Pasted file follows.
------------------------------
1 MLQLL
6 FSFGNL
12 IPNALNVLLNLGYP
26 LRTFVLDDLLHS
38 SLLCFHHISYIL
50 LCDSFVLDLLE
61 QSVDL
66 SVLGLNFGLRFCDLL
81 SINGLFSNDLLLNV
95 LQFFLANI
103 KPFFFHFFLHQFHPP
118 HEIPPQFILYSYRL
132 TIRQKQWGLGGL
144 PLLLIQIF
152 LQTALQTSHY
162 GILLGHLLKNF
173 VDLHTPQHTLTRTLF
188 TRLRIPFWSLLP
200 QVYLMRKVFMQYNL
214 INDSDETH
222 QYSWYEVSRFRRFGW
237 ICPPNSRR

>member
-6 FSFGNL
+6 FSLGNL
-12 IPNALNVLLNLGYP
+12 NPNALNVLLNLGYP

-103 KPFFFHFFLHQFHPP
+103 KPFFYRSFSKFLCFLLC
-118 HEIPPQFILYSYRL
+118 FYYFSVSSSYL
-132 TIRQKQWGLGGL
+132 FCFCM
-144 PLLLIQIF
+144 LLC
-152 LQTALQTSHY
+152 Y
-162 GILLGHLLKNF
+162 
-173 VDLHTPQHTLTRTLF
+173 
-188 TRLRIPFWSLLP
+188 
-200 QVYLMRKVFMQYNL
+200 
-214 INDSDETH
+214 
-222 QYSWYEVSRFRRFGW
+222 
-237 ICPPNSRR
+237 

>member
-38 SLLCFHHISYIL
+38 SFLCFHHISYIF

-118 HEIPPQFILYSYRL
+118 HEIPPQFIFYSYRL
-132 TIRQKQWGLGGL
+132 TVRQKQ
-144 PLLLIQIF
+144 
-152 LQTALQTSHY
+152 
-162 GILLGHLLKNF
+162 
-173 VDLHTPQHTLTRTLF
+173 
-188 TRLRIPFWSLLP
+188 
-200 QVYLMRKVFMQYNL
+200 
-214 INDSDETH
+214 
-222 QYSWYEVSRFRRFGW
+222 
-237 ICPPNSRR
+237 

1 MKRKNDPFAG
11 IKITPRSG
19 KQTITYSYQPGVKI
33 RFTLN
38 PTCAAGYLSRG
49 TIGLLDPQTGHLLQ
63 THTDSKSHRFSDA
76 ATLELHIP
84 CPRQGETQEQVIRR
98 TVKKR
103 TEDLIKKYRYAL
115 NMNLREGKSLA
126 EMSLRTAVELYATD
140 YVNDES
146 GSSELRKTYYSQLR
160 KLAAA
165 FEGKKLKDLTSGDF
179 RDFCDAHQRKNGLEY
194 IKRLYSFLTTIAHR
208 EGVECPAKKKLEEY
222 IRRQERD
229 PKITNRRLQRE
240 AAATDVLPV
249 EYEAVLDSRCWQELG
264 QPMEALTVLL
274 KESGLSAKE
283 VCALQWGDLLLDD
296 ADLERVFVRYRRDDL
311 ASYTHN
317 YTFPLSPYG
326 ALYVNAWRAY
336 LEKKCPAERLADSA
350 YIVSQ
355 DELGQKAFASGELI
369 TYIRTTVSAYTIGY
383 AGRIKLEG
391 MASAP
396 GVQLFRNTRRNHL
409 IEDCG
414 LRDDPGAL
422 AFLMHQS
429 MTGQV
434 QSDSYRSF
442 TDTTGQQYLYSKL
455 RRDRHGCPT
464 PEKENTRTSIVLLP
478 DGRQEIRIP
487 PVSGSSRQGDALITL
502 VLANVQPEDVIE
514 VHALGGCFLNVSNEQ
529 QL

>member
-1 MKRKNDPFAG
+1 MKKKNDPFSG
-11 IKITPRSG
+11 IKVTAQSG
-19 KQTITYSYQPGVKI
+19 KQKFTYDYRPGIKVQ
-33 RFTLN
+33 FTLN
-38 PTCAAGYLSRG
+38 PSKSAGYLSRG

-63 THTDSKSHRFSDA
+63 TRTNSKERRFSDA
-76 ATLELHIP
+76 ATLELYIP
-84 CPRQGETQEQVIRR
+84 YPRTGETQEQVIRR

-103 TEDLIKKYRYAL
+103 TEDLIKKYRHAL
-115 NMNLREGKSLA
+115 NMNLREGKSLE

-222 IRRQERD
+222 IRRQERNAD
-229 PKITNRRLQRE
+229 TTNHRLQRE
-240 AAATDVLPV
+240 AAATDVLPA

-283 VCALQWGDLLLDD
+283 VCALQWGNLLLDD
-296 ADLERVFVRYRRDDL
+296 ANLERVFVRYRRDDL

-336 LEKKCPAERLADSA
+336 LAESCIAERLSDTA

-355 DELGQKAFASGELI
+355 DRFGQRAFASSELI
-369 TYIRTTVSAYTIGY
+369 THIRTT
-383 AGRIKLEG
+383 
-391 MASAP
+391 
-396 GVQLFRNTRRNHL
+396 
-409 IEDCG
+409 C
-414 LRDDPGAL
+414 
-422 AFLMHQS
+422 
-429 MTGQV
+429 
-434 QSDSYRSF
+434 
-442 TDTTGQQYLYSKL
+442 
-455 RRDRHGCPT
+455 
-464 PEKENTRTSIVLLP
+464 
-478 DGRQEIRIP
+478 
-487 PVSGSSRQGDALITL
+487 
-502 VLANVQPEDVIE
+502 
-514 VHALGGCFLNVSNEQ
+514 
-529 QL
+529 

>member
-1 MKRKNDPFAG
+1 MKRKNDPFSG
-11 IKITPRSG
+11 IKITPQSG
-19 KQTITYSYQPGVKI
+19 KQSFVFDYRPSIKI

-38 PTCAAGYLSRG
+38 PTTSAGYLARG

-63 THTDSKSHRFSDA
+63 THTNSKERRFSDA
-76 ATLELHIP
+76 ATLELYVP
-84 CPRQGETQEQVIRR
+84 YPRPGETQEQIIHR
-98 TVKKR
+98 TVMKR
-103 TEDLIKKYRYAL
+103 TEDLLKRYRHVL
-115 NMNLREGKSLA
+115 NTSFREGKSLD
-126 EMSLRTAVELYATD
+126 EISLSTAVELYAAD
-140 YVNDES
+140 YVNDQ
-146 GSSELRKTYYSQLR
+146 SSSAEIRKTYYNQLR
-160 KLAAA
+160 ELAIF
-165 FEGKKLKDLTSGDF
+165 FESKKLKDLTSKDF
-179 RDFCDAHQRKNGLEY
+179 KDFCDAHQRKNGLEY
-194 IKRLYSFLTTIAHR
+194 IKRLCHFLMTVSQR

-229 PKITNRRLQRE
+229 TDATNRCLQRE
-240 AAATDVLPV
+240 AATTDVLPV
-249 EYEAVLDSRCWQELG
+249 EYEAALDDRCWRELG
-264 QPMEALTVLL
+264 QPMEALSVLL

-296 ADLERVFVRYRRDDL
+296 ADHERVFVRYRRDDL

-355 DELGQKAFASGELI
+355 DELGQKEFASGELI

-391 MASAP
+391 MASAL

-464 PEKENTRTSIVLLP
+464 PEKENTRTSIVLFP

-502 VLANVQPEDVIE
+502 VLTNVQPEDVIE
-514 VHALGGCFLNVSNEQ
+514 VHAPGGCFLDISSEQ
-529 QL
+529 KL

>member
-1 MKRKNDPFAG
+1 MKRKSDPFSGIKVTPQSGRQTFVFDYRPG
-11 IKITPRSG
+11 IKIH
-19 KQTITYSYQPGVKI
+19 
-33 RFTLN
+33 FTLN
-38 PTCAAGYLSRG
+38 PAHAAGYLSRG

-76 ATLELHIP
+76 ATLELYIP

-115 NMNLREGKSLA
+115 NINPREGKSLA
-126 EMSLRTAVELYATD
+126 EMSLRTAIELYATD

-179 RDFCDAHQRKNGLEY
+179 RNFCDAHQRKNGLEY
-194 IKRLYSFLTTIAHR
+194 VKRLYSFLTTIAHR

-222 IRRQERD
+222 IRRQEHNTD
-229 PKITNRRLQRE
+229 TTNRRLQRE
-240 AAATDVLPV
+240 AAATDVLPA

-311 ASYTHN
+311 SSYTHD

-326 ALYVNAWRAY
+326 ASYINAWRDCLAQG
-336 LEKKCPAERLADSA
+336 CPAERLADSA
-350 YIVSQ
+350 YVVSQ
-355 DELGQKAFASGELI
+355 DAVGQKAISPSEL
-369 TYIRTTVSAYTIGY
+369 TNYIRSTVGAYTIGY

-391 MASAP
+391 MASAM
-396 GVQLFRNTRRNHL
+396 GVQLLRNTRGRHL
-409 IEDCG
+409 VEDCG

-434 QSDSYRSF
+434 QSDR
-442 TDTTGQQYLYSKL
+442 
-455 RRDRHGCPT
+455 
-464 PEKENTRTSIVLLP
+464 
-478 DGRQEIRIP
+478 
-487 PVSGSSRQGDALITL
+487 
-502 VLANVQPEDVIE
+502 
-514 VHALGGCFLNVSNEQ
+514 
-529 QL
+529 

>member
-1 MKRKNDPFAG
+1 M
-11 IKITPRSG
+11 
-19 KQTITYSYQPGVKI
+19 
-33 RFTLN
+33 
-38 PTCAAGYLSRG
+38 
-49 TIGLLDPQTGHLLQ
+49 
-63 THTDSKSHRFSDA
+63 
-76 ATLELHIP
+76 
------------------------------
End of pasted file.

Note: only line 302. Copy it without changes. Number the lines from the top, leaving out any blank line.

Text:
+442 